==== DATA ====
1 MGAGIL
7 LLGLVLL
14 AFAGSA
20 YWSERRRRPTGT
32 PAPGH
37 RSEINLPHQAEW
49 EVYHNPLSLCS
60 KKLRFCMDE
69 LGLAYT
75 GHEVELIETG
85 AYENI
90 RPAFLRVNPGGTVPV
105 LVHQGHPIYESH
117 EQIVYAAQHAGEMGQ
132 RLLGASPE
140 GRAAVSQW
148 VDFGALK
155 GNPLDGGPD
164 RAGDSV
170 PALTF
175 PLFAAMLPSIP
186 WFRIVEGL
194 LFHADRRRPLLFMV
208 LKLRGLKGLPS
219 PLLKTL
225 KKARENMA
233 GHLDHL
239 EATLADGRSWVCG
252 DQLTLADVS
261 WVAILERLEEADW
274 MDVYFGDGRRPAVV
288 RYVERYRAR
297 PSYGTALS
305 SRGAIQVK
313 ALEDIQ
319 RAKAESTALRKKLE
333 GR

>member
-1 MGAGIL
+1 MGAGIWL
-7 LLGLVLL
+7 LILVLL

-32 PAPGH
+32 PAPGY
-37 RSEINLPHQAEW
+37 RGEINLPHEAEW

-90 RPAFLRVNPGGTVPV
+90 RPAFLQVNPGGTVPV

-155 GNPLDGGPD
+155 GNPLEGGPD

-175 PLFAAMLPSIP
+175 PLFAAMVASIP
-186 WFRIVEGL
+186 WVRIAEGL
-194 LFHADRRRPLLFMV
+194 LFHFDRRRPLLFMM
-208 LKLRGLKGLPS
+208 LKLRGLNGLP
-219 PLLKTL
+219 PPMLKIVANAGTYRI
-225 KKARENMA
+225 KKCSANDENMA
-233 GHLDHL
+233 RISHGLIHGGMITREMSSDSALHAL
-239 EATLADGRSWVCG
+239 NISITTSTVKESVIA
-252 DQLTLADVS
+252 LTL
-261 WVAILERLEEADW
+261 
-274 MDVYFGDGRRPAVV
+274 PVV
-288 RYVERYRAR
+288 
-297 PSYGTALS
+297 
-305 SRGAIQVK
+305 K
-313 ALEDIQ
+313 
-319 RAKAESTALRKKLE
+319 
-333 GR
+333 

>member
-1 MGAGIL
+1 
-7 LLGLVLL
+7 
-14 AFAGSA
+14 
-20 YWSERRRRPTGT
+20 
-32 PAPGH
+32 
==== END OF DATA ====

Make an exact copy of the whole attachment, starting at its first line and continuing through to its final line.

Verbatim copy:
1 MGAGIL
7 LLGLVLL
14 AFAGSA
20 YWSERRRRPTGT
32 PAPGH
37 RSEINLPHQAEW
49 EVYHNPLSLCS
60 KKLRFCMDE
69 LGLAYT
75 GHEVELIETG
85 AYENI
90 RPAFLRVNPGGTVPV
105 LVHQGHPIYESH
117 EQIVYAAQHAGEMGQ
132 RLLGASPE
140 GRAAVSQW
148 VDFGALK
155 GNPLDGGPD
164 RAGDSV
170 PALTF
175 PLFAAMLPSIP
186 WFRIVEGL
194 LFHADRRRPLLFMV
208 LKLRGLKGLPS
219 PLLKTL
225 KKARENMA
233 GHLDHL
239 EATLADGRSWVCG
252 DQLTLADVS
261 WVAILERLEEADW
274 MDVYFGDGRRPAVV
288 RYVERYRAR
297 PSYGTALS
305 SRGAIQVK
313 ALEDIQ
319 RAKAESTALRKKLE
333 GR

>member
-1 MGAGIL
+1 MGAGIWL
-7 LLGLVLL
+7 LILVLL

-32 PAPGH
+32 PAPGY
-37 RSEINLPHQAEW
+37 RGEINLPHEAEW

-90 RPAFLRVNPGGTVPV
+90 RPAFLQVNPGGTVPV

-155 GNPLDGGPD
+155 GNPLEGGPD

-175 PLFAAMLPSIP
+175 PLFAAMVASIP
-186 WFRIVEGL
+186 WVRIAEGL
-194 LFHADRRRPLLFMV
+194 LFHFDRRRPLLFMM
-208 LKLRGLKGLPS
+208 LKLRGLNGLP
-219 PLLKTL
+219 PPMLKIVANAGTYRI
-225 KKARENMA
+225 KKCSANDENMA
-233 GHLDHL
+233 RISHGLIHGGMITREMSSDSALHAL
-239 EATLADGRSWVCG
+239 NISITTSTVKESVIA
-252 DQLTLADVS
+252 LTL
-261 WVAILERLEEADW
+261 
-274 MDVYFGDGRRPAVV
+274 PVV
-288 RYVERYRAR
+288 
-297 PSYGTALS
+297 
-305 SRGAIQVK
+305 K
-313 ALEDIQ
+313 
-319 RAKAESTALRKKLE
+319 
-333 GR
+333 

>member
-1 MGAGIL
+1 
-7 LLGLVLL
+7 
-14 AFAGSA
+14 
-20 YWSERRRRPTGT
+20 
-32 PAPGH
+32 